We've spoken about the fatal flaws of each of our four primary metrics. Technicals dictate that a stock is "worse lower" (under resistance) and "better higher" (after it breaks out). Psychology works (momentum) until it doesn't (it's a contra-indicator at extremes). The structural dynamic is equity friendly (dollar devaluation, for instance) until it reaches a tipping point (debasement). And fundamentals, as we've discussed, are vulnerable to multiple contraction and value traps (see Intel).
The S&P is currently trading at fifteen times projected 2006 earnings, which is the same multiple as four years ago. It also happens to be the identical multiple from the end of '95 before it lifted on its eye-popping ascent that forever skewed our perception of the financial marketplace. It dipped to twelve times earnings towards the end of '94, just as the fed was finishing up a rate-hike cycle, prompting a few strategists to draw a comparison to our current day fray. They may be right, for a trade, but I don't--and won't--buy it as a long-term investment thesis.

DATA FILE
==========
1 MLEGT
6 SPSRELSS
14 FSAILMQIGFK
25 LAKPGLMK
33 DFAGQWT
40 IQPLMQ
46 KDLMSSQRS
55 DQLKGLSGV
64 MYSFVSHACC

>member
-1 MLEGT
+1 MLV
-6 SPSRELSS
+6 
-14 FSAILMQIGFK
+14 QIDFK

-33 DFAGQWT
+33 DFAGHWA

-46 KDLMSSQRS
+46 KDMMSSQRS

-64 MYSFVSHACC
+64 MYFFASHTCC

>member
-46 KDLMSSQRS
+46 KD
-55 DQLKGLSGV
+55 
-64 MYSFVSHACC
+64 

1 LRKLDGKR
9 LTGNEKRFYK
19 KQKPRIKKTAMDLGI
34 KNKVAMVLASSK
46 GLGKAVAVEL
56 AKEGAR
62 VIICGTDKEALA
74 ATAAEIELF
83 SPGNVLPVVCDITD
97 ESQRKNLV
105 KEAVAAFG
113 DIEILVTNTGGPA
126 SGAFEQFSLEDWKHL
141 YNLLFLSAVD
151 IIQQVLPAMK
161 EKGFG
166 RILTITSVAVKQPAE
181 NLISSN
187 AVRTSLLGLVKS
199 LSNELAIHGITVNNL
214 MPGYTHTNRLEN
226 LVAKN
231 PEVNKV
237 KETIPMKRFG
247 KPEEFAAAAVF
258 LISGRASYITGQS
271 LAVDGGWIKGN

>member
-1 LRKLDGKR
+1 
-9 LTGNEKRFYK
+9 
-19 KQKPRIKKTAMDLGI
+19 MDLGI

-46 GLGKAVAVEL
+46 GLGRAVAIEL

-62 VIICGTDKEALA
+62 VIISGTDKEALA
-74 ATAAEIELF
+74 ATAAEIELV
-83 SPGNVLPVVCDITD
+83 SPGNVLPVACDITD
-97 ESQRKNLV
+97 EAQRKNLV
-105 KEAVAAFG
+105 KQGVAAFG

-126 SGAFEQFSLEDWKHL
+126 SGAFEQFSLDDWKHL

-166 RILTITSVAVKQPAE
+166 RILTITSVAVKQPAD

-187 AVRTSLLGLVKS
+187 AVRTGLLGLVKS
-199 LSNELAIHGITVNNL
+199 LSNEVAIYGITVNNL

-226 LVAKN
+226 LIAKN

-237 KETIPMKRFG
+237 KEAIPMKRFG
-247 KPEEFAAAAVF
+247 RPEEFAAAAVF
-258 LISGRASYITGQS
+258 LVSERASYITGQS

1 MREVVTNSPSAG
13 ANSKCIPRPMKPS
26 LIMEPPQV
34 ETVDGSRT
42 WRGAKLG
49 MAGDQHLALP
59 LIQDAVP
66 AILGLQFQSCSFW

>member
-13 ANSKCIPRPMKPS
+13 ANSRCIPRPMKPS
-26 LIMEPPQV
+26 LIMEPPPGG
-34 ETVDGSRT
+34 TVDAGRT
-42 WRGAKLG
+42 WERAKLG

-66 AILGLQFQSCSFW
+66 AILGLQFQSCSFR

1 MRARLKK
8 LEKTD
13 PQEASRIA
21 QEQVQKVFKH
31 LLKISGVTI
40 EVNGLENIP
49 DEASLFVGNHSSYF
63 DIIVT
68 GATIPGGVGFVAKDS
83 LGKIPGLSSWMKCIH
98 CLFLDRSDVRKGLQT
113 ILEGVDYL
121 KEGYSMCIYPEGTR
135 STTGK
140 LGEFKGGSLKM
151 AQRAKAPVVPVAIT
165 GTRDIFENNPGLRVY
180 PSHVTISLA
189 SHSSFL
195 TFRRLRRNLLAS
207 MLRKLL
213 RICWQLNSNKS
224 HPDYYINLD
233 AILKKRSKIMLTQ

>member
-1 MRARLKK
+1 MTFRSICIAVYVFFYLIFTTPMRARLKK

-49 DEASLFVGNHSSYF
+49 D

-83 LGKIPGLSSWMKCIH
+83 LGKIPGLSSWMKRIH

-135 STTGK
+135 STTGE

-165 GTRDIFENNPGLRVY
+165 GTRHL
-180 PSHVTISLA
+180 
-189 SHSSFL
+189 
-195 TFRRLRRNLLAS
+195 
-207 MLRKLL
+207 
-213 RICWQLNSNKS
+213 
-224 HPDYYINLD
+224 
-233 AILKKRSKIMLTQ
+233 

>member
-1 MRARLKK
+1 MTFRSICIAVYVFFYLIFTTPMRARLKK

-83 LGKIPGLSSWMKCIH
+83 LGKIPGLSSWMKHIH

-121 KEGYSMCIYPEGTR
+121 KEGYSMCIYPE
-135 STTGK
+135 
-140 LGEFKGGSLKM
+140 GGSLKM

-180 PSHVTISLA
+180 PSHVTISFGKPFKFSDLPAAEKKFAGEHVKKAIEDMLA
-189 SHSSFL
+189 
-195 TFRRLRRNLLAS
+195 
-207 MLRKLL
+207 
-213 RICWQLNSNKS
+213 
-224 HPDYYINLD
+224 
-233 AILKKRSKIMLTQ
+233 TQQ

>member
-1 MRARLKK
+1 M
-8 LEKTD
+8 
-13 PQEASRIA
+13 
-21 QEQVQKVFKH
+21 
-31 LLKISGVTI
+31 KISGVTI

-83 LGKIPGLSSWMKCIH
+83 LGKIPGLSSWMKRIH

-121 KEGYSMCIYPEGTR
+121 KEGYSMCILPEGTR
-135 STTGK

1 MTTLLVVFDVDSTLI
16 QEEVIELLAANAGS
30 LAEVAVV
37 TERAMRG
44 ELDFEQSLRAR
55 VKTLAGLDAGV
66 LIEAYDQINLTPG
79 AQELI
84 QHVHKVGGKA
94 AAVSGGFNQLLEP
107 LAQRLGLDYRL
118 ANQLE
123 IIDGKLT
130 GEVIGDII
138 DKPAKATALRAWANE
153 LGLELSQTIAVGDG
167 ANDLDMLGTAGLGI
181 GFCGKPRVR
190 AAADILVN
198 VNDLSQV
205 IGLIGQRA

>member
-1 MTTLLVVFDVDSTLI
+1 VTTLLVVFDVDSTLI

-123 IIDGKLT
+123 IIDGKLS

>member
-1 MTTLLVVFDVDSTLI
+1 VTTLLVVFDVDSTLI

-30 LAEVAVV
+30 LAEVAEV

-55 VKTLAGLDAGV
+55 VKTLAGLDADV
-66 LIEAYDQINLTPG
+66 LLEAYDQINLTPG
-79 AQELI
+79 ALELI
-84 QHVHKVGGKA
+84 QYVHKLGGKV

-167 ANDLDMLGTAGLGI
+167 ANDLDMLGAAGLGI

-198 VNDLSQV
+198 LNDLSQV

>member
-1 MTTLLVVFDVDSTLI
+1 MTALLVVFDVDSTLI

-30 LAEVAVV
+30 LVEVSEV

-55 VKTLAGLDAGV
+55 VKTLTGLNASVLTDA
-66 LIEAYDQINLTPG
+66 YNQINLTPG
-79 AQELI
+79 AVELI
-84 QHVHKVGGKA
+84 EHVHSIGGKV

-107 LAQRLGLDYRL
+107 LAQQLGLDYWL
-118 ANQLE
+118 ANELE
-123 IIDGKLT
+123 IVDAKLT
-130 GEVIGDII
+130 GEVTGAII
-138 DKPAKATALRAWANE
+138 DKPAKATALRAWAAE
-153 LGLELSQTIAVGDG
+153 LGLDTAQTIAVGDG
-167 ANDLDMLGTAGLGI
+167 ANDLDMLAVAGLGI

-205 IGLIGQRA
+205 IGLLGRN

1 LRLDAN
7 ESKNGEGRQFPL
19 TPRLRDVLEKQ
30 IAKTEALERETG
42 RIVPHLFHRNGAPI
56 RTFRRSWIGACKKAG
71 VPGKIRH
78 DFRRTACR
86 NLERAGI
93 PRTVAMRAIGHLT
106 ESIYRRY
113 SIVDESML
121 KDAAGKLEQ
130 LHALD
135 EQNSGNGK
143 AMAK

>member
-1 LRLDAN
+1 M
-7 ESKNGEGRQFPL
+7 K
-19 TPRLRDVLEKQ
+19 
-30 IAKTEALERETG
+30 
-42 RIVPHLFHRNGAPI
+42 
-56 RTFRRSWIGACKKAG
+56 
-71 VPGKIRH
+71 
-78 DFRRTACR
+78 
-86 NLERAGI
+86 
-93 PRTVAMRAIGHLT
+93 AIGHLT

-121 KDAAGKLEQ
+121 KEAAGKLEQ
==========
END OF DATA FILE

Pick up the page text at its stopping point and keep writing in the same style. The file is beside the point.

The problem with assigning historical norms to the fundamental landscape is that we're coming out of a historical anomaly in tech. Think about it, if the NASDAQ bubble was twice as big as the Nikkei, from trough to peak. Is it truly realistic to believe that we'll break into a sprint on the heels of the powerful yet finite fiscal and monetary stimuli? This assertion drips with irony, no? All those who argued that 'this time is different' to justify mind-boggling valuations six years ago may indeed be right. But the new paradigm wasn't the cause of the ascent, it's simply the effect of it.